At a core product development company, on the other hand, the first thing that will hit you is how you are contributing to the larger picture, to the organization as a whole. You will find that you will interact in technical discussions with a lot of people across a lot of teams. The diversity of the work along with the little ways in which you get to contribute to the big product as a whole will be, to say the least, humbling. Unlike consulting companies, you can suggest innovations in design and implementation, and can actually try out various ways of doing the same thing (akin to the famed 'research' some of you dream about), and you will have the freedom to do these. You will have fewer conference calls, and will be more concerned with the development at your local center. Also, most of the big core product development companies have their own proprietary extensions to standard softwares, such as their own Java classes or their own operating systems, etc. So while you will gradually gain expertise in them, your chances of being able to switch to other similar companies will also go down.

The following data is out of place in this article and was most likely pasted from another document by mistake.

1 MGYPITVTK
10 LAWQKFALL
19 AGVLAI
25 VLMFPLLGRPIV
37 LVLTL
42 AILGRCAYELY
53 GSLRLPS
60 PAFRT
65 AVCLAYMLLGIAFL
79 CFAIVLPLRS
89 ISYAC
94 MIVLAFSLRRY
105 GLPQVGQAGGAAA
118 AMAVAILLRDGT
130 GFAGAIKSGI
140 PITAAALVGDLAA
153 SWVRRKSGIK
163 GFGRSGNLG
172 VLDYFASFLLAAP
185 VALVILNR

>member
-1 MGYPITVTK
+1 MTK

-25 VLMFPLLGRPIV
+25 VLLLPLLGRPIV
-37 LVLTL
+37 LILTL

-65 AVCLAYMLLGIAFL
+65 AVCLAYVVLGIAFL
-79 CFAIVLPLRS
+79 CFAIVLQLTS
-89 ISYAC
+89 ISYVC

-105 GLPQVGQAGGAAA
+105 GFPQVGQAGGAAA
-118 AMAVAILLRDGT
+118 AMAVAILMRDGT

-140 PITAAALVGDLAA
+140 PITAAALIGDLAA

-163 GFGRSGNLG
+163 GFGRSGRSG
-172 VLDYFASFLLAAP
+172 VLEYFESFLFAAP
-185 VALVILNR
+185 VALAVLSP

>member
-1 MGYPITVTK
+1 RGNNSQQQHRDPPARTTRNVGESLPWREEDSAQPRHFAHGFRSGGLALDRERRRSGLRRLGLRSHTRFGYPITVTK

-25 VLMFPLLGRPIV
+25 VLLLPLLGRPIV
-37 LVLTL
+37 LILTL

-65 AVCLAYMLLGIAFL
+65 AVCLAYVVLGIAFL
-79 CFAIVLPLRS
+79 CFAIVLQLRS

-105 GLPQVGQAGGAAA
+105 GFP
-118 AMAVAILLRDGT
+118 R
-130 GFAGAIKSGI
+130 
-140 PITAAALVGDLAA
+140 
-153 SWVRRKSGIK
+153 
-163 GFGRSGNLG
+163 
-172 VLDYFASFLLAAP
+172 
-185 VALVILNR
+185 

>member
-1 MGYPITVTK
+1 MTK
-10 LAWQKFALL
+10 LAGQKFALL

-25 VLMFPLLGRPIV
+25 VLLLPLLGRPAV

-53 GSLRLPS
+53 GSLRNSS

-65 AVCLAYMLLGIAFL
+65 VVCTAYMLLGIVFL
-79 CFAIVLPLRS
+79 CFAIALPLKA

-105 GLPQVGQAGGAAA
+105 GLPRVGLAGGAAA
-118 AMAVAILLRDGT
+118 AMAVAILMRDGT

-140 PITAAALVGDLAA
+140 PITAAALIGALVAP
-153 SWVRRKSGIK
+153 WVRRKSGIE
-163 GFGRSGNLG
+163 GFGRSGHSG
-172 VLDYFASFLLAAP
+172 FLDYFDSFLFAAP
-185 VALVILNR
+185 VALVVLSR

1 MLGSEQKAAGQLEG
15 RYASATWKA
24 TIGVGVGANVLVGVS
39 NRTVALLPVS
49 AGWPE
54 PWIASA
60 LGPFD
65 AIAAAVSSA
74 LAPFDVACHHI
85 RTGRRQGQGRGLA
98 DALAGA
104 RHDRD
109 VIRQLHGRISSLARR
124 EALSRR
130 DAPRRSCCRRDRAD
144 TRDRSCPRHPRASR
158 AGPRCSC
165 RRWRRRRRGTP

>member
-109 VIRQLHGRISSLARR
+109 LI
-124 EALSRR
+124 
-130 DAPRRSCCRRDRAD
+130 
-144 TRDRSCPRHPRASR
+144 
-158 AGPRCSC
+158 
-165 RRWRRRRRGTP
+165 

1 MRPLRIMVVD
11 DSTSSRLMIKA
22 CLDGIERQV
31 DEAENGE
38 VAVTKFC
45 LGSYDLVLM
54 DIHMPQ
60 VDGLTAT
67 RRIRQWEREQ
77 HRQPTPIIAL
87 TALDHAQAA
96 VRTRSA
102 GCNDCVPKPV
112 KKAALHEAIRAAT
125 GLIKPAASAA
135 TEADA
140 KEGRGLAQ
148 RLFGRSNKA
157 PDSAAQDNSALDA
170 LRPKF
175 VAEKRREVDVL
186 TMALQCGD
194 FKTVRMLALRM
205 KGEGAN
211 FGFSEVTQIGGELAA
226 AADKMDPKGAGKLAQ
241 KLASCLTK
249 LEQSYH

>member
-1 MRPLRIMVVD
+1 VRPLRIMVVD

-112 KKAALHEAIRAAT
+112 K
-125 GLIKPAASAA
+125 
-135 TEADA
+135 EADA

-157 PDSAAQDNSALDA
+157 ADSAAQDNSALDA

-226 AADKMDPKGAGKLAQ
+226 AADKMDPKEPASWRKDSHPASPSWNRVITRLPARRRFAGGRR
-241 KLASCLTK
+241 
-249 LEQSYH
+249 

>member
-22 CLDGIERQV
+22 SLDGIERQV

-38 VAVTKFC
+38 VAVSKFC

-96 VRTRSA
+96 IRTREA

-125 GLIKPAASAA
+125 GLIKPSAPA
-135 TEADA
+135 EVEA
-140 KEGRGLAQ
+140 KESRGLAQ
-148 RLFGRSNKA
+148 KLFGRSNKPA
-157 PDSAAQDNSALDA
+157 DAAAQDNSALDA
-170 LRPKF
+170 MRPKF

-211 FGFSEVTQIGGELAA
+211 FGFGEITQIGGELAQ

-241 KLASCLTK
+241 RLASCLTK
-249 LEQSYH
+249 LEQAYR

To conclude, thus, I'd say that you should choose well if you have a choice, that is. The pay will be similar in either place, although the core product companies tend to pay a little more. You will have ample time to prepare for your MBA/MS dreams if you wish in both these places, and you will also have a good life outside the 8 hours at office, if you so wish. The only difference between joining these two types of organizations will be that your career will take off on very different footings, thats all.

Comments

  1. really informative. iam at a similar junction now, although at a different level.